This phrase so astonished the prosecutor with its irrelevance that the very next day Smelov was taken to the Leningrad Special Hospital (i.e., the insane asylum) for prisoners. And the doctor
there told him:
"We suspect you may be a schizophrenic."
• Along the rings of the horn, where it began to narrow to its point, the former central prisons arose, rechristened, by the beginning of 1937, the "special isolators." The last little weaknesses were now being squeezed out of the system, the last vestiges of light and air. And the hunger strike of the tired socialists, their numbers sparse by now, in the Yaroslavl Penalty Isolator at the beginning of 1937 was one of their last, desperate efforts.
They were still demanding that everything should be restored to what it once had been. They were demanding both the election I 474 THE GULAG ARCHIPELAGO of spokesmen and free communication between cells, but it is unlikely that even they had hopes of this any longer. By a fifteenday hunger strike, even though it ended with their being forcefed through a tube, they had apparently succeeded in defending some portions of their regimen: a one-hour period outdoors, access to the provincial newspaper, notebooks for their writing.
These they kept. But the authorities promptly took away their personal belongings and threw at them the common prison clothing of the special isolator. And a little while later, they cut half an hour off their time outdoors. And then they reduced it by another fifteen minutes.
These were the same people who were being dragged through a sequence of prisons and exiles according to the rules of the Big Solitaire. Some hadn't lived an ordinary, decent human life for ten years; some for fifteen; all they had was this meager prison life, with hunger strikes to boot. A few who had gotten used to winning out over the prison administrations before the Revolution were still alive. However, before the Revolution they were marching in step with Time against a weakening enemy. And now Time was against them and allied with an enemy growing steadily stronger. Among them were young people too (how strange that seems to us nowadays)-those who considered themselves SR's, Social Democrats, or Anarchists even after the parties themselves had been battered' out of existence-and the only future these new recruits had to look forward to was life in prison.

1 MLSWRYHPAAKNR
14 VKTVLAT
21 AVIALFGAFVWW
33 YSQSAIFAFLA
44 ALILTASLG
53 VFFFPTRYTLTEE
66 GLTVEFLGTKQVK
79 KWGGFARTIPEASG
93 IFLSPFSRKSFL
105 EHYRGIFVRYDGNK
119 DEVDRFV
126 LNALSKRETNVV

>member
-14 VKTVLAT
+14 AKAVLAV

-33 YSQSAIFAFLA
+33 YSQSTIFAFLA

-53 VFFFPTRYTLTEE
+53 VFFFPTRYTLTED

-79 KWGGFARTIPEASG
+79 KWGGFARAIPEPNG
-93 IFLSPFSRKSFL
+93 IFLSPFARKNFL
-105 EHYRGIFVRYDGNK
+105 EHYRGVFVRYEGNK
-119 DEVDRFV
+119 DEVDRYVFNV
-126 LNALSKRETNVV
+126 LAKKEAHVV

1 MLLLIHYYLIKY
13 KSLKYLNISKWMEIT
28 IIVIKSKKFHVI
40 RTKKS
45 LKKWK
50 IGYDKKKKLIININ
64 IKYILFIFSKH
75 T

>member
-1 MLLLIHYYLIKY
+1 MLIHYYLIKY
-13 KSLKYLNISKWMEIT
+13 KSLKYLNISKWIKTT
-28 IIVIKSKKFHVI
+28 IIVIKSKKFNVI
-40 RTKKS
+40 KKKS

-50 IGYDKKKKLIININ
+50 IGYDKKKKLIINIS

The loneliness surrounding the entire prison struggle of the socialists, which became more hopeless with every year that passed, grew more and more acute, approaching a vacuum in the end. That was not how it had been under the Tsar: Throw open the prison doors and the public greeted them with flowers. Now they leafed through the newspapers and saw that they were being drenched in vituperation, with slops even. (For it was the socialists, after all, whom Stalin saw as the most dangerous enemies of his socialism.) And the people were silent.